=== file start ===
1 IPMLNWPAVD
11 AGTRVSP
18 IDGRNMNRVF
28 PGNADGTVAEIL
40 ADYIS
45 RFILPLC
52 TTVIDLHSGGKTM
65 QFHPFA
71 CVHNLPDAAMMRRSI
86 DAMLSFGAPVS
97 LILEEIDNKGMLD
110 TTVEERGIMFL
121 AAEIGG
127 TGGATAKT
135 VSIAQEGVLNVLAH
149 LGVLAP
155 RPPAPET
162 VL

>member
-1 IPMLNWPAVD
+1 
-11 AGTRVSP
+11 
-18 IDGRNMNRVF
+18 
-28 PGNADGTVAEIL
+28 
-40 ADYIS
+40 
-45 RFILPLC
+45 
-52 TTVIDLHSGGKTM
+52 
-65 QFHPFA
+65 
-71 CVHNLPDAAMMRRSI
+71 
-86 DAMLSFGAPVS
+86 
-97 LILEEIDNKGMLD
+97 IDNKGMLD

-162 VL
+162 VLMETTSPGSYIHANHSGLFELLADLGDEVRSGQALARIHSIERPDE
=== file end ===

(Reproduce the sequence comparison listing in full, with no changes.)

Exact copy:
1 IPMLNWPAVD
11 AGTRVSP
18 IDGRNMNRVF
28 PGNADGTVAEIL
40 ADYIS
45 RFILPLC
52 TTVIDLHSGGKTM
65 QFHPFA
71 CVHNLPDAAMMRRSI
86 DAMLSFGAPVS
97 LILEEIDNKGMLD
110 TTVEERGIMFL
121 AAEIGG
127 TGGATAKT
135 VSIAQEGVLNVLAH
149 LGVLAP
155 RPPAPET
162 VL

>member
-1 IPMLNWPAVD
+1 
-11 AGTRVSP
+11 
-18 IDGRNMNRVF
+18 
-28 PGNADGTVAEIL
+28 
-40 ADYIS
+40 
-45 RFILPLC
+45 
-52 TTVIDLHSGGKTM
+52 
-65 QFHPFA
+65 
-71 CVHNLPDAAMMRRSI
+71 
-86 DAMLSFGAPVS
+86 
-97 LILEEIDNKGMLD
+97 IDNKGMLD

-162 VL
+162 VLMETTSPGSYIHANHSGLFELLADLGDEVRSGQALARIHSIERPDE